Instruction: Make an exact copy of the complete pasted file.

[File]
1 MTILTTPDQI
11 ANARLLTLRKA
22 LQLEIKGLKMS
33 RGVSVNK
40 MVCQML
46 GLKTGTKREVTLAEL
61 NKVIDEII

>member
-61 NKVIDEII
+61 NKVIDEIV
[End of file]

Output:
1 MTILTTPDQI
11 ANARLLTLRKA
22 LQLEIKGLKMS
33 RGVSVNK
40 MVCQML
46 GLKTGTKREVTLAEL
61 NKVIDEII

>member
-61 NKVIDEII
+61 NKVIDEIV